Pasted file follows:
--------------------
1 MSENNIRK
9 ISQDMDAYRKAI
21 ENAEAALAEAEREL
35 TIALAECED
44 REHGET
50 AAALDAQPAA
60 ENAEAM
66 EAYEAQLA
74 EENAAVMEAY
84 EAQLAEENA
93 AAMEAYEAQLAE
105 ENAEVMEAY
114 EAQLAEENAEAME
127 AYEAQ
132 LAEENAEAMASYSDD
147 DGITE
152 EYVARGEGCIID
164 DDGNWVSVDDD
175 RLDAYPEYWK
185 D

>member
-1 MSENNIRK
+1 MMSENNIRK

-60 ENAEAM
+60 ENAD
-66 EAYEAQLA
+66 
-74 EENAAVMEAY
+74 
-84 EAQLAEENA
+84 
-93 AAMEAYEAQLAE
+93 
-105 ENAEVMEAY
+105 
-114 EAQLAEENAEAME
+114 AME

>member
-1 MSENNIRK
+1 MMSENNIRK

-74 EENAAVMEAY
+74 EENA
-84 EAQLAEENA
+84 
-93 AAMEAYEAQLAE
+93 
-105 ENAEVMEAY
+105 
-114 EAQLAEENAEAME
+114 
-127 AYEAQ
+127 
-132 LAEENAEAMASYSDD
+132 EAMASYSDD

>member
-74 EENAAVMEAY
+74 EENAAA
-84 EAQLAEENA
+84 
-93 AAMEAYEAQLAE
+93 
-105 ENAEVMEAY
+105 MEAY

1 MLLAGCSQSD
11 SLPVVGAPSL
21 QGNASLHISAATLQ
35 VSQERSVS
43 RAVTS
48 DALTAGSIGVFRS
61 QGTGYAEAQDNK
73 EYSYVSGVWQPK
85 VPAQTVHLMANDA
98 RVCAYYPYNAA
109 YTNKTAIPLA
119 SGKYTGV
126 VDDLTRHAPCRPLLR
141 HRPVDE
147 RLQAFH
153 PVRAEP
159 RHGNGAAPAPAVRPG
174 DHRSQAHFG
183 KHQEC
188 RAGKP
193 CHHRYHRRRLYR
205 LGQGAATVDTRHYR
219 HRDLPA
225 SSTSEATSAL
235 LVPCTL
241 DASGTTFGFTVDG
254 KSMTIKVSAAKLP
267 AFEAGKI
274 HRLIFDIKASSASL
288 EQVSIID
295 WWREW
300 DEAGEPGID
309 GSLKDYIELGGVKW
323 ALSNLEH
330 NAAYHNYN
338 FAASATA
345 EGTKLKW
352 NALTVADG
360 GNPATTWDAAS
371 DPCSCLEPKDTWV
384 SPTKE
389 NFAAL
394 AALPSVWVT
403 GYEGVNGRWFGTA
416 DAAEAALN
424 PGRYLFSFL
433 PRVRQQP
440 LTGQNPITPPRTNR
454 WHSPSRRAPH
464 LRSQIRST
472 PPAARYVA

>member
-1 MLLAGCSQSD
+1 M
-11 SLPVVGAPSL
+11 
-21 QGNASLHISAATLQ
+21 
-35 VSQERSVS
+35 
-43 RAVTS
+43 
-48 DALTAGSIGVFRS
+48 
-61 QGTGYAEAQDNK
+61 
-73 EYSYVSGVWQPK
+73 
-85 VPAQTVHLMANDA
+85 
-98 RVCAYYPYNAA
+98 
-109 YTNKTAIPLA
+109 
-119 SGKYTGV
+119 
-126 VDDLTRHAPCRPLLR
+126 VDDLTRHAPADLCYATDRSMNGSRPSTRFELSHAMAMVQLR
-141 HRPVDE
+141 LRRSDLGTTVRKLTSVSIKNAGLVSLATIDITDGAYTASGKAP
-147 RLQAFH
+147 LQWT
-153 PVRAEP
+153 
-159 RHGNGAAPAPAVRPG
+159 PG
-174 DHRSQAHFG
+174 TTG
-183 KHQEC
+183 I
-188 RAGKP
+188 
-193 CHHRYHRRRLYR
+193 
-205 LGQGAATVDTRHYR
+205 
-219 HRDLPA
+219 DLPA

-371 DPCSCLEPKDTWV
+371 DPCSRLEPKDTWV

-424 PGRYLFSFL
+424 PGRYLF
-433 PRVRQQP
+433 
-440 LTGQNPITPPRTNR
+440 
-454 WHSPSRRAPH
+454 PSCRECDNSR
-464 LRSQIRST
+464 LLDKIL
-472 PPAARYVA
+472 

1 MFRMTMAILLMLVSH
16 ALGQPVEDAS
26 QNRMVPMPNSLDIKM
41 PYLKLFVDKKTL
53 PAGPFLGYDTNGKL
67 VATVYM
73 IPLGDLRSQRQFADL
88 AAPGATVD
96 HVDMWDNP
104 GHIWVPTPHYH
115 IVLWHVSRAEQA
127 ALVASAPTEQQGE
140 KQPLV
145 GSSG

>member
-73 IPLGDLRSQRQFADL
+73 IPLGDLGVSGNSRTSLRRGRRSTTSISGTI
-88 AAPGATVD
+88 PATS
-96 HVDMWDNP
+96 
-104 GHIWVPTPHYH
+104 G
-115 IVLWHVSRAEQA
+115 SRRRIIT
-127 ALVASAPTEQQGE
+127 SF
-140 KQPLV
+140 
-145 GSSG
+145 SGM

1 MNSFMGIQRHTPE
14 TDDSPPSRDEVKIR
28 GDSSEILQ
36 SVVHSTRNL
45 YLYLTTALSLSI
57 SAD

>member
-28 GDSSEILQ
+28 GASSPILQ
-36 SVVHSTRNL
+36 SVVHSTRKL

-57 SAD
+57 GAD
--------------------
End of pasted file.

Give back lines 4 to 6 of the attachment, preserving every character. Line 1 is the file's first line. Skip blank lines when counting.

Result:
35 TIALAECED
44 REHGET
50 AAALDAQPAA